Day 265 of the Invasion of Ukraine: Zelensky called on the G20 to support a Ukrainian Peace Proposal

World » UKRAINE | November 15, 2022, Tuesday // 10:50
Bulgaria: Day 265 of the Invasion of Ukraine: Zelensky called on the G20 to support a Ukrainian Peace Proposal @Youtube

Here are the highlights of events related to the war in Ukraine over the past 24 hours:

Russia has destroyed a key power plant in Kherson

Russia destroyed a key power plant in Kherson before withdrawing its military from the area. The information was confirmed by the Ukrainian energy operator.

Kyiv has already sent a list of the most necessary parts to restore the facility, which supplies electricity to the entire West Bank of the Dnieper River in Kherson Oblast and a significant part of Mykolaiv Oblast.

France and Poland have expressed their willingness to join the recovery.

In his midnight address, President Volodymyr Zelensky said critical infrastructure in Kherson, the city that Kyiv recaptured from Moscow eight months after the war began, had been destroyed and strategic sites mined.

He welcomed the statements made by the US and China at the G20 forum that the use of nuclear weapons was unacceptable.

"Together with our partners at the UN, we took two very important decisions. The first received support today. Steps were taken to issue an international compensation mechanism that will allow all the damage caused during the war to be compensated, at the expense of Russian assets. The reparations that Russia will have to pay are already part of the international legal reality. We are still agreeing with our partners on the second resolution to establish a special tribunal for war crimes committed by Russia in Ukraine," said Ukrainian President Volodymyr Zelensky.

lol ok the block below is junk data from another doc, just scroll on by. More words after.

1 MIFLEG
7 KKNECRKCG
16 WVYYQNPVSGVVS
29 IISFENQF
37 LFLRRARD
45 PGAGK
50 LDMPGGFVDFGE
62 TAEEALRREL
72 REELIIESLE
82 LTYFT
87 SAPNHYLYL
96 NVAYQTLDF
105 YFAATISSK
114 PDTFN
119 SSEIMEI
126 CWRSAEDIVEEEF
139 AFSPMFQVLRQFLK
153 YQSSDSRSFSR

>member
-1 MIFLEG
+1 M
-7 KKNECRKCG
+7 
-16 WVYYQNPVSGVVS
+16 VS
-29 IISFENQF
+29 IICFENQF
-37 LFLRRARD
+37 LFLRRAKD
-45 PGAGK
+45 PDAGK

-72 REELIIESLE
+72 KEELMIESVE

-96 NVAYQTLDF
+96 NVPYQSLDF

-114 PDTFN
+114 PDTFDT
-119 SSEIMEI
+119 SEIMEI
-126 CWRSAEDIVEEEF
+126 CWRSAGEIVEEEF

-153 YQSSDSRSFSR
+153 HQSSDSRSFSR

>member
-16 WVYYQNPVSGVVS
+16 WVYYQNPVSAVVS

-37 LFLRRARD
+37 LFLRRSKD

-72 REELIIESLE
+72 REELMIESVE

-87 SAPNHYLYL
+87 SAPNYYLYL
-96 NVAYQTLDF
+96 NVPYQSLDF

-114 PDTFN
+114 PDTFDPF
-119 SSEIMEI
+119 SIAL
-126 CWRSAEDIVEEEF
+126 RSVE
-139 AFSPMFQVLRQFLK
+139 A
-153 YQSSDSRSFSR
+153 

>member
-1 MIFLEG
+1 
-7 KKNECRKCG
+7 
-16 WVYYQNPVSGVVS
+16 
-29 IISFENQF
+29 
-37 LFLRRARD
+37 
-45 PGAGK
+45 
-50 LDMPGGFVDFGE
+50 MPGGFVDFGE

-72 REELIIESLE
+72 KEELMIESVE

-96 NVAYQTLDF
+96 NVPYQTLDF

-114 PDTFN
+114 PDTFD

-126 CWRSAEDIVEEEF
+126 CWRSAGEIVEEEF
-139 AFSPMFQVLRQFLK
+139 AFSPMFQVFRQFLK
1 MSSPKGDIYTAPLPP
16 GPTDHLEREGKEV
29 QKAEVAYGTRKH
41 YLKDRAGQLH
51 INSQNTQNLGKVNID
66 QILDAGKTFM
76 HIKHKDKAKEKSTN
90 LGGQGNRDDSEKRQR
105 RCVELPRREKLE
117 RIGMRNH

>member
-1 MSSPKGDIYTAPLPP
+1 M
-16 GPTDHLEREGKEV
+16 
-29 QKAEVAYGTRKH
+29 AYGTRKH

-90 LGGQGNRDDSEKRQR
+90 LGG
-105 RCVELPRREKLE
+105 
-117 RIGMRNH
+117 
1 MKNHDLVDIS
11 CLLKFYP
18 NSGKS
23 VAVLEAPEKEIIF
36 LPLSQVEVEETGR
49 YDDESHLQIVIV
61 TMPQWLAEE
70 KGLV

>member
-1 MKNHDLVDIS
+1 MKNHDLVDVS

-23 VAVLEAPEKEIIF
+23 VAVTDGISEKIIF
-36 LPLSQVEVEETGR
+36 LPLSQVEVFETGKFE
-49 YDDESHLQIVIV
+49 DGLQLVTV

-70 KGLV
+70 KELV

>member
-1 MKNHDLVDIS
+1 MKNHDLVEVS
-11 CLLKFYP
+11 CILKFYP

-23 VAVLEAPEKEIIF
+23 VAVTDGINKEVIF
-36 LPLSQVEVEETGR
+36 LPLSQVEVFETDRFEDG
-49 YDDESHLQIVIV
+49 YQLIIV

THE G-20 MEETING: The main focus is the war in Ukraine

In the Indonesian resort of Bali, the actual part of the G-20 summit began. The leaders of the 19 countries with the largest economies in the world, plus the European Union, are discussing today and tomorrow the world's hottest topics. The war in Ukraine and its economic consequences take center stage.

All countries are represented by the heads of state and government, with the exception of Russia. Instead of Vladimir Putin, the country's foreign minister Sergey Lavrov took part in the summit.

On the eve of the forum, a number of bilateral talks were held, with a positive sign given by the three-hour meeting between Joe Biden and Xi Jinping.

In a video address, President Volodymyr Zelensky said now is the time to stop Russia's war. Indonesia's head of state, which is hosting the forum, also called for an end to the conflict.

"Our cooperation is absolutely necessary to save the world. We all have a responsibility not only to our own people but also to the people of the world. Being responsible here also means we must end the war. If the war does not end, it will be difficult for the world to move forward. We must not divide the world into parts, we must not allow the world to fall into another world war," said Indonesian President Joko Widodo.

Zelensky called on the G20 to support a Ukrainian peace proposal

Ukrainian President Volodymyr Zelensky today told world leaders gathered at the G20 summit in Indonesia that now is the time for Russia's war in his country to be stopped under a peace plan he is proposing, Reuters reported.

Zelensky spoke via video link at the forum, which is being held on the Indonesian island of Bali.

"I am convinced that now is the time when Russia's destructive war must and can be stopped," the Ukrainian leader said.

"I ask you to choose your path to leadership and together we will certainly implement the formula for peace," Zelensky added.

Reiterating that Russia must withdraw all its troops from the territory of Ukraine and that there cannot be any territorial concessions from Kyiv, Zelensky also called for the release of all Ukrainian prisoners. The President of Ukraine also called for the restoration of "radiation security", given the Zaporizhzhia NPP where fighting is taking place, demanded the introduction of price restrictions on Russian energy resources and the expansion of the grain export initiative.

If Russia opposes our peace formula, you will see that it only wants war”, Zelensky said.

The United States expects the G20 to condemn Russia's war in Ukraine and its impact on the global economy at the end of the meeting in Bali, a US official said earlier.

Russia is being represented at the forum by Russia's top diplomat, Sergey Lavrov, after Moscow announced that President Vladimir Putin was too busy to attend.